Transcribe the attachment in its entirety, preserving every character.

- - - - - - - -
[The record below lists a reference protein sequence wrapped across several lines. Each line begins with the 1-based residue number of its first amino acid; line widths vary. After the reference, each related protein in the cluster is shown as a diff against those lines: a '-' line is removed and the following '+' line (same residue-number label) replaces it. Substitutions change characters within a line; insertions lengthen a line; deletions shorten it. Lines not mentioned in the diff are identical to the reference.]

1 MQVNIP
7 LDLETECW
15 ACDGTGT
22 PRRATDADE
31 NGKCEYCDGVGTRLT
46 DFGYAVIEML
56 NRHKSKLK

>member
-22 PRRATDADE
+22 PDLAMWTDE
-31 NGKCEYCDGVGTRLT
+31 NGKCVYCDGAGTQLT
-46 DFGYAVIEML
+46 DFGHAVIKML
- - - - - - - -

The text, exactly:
[The record below lists a reference protein sequence wrapped across several lines. Each line begins with the 1-based residue number of its first amino acid; line widths vary. After the reference, each related protein in the cluster is shown as a diff against those lines: a '-' line is removed and the following '+' line (same residue-number label) replaces it. Substitutions change characters within a line; insertions lengthen a line; deletions shorten it. Lines not mentioned in the diff are identical to the reference.]

1 MQVNIP
7 LDLETECW
15 ACDGTGT
22 PRRATDADE
31 NGKCEYCDGVGTRLT
46 DFGYAVIEML
56 NRHKSKLK

>member
-22 PRRATDADE
+22 PDLAMWTDE
-31 NGKCEYCDGVGTRLT
+31 NGKCVYCDGAGTQLT
-46 DFGYAVIEML
+46 DFGHAVIKML